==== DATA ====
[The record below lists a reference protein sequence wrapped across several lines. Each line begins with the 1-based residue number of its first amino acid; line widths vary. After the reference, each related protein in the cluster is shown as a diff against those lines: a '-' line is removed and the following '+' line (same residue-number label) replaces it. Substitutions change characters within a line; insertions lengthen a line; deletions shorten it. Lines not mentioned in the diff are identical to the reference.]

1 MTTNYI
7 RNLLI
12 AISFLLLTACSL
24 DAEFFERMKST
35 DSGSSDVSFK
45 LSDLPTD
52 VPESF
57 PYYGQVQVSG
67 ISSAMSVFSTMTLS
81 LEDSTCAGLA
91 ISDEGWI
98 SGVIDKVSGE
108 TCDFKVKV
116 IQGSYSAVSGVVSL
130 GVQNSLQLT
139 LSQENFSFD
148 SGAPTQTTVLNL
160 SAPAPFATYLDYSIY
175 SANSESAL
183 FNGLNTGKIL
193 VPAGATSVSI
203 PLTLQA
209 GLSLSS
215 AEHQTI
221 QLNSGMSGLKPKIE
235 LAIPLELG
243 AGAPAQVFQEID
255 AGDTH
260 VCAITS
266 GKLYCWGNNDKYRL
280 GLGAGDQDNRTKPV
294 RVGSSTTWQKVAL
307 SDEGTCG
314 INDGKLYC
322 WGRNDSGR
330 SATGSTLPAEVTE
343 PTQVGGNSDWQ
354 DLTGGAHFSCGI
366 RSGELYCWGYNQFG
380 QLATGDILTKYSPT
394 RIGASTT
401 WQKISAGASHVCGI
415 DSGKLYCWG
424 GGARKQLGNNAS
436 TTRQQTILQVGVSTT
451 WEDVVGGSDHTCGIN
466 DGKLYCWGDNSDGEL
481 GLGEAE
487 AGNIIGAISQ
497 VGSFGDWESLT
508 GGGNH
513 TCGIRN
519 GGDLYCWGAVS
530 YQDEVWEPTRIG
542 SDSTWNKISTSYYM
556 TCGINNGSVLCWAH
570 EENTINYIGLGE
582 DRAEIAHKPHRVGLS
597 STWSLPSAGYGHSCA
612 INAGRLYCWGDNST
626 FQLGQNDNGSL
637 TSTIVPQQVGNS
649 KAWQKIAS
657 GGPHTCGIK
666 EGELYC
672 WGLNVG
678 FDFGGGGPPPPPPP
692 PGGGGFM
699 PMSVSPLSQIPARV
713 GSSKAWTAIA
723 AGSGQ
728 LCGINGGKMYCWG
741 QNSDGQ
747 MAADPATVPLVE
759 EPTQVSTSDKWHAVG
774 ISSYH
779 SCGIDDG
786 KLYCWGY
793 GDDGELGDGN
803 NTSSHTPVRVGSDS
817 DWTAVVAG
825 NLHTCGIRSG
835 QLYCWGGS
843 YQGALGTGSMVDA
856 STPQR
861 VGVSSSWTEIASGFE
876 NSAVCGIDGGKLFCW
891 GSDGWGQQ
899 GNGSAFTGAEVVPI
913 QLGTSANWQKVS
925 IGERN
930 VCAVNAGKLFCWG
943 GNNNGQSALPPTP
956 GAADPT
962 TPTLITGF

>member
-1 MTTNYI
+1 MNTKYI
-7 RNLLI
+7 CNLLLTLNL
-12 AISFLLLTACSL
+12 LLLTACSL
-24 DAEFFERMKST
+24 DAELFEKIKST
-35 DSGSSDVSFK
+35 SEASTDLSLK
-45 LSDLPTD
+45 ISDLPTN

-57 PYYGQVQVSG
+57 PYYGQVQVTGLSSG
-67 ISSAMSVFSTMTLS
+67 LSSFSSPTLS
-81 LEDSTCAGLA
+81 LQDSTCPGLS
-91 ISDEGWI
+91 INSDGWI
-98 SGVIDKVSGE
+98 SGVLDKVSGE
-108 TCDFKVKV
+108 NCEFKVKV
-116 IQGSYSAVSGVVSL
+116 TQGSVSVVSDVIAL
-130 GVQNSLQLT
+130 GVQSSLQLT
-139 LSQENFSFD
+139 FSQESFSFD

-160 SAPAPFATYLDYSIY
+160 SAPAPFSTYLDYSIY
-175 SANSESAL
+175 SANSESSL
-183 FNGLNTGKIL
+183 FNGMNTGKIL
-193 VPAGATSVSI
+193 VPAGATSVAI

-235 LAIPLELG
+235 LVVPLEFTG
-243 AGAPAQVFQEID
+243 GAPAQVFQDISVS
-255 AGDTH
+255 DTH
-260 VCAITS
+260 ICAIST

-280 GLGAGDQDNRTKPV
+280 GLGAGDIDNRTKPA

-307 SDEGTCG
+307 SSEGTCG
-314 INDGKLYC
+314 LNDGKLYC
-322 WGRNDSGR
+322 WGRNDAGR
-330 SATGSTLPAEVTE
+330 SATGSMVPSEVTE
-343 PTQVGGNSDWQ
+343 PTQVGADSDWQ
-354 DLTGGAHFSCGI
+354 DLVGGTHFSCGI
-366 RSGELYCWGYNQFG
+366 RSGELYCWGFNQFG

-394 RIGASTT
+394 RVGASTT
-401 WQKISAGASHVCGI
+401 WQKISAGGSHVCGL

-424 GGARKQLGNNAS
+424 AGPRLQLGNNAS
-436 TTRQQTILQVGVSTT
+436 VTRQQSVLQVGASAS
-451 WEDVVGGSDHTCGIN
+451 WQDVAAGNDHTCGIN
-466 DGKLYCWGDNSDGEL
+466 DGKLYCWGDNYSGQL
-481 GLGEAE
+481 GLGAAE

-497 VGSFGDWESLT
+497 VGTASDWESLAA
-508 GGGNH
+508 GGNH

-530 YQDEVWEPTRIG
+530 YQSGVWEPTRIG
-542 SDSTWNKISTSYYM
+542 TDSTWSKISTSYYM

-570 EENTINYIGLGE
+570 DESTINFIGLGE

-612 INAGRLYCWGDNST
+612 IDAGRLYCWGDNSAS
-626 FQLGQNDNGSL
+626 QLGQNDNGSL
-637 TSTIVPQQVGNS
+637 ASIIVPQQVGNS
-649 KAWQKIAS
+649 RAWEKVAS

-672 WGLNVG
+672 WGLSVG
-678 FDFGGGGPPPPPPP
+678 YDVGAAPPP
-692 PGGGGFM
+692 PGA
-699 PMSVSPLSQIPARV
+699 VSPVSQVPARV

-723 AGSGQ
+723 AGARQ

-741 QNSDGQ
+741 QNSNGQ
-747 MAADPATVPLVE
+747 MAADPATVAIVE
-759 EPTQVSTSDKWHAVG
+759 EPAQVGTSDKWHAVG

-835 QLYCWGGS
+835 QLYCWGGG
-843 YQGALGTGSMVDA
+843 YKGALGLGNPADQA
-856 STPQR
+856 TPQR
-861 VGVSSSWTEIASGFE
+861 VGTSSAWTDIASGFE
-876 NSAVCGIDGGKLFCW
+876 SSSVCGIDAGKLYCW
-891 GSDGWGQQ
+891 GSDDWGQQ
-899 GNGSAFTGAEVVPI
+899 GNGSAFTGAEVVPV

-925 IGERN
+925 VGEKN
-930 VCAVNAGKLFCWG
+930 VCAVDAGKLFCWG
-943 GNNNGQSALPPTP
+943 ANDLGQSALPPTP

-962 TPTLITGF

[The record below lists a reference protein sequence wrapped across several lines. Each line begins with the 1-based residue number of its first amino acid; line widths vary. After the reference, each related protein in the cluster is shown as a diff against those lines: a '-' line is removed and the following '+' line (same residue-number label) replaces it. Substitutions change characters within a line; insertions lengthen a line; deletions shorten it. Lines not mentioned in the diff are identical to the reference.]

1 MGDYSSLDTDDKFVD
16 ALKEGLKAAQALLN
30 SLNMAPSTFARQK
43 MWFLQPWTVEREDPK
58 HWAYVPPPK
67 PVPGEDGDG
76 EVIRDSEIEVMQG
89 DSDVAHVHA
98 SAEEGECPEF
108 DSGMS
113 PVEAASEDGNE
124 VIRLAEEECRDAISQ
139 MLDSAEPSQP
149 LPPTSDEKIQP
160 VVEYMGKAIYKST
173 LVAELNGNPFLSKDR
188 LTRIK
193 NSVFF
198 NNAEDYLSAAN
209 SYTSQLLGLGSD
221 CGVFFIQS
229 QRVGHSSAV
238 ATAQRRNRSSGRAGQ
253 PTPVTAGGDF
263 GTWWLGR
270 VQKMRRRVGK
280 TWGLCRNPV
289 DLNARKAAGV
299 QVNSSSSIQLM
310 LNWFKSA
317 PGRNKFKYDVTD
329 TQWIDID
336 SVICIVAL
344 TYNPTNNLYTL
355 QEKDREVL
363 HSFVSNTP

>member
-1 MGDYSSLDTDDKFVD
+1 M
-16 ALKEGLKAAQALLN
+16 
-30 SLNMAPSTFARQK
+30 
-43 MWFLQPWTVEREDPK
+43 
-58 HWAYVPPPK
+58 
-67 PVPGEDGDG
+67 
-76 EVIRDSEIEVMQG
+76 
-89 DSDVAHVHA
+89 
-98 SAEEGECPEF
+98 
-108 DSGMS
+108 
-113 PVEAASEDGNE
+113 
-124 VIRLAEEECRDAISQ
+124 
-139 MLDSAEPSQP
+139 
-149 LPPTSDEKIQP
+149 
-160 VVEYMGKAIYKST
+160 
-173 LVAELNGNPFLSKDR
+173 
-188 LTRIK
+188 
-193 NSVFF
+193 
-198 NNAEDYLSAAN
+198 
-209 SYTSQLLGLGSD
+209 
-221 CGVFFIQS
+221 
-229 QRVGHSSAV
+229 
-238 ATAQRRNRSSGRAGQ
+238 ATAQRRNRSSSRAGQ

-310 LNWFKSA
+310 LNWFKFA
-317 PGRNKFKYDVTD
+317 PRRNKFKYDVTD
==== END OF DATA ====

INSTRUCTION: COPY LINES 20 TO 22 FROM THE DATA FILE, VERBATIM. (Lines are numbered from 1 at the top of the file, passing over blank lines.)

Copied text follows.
175 SANSESAL
183 FNGLNTGKIL
193 VPAGATSVSI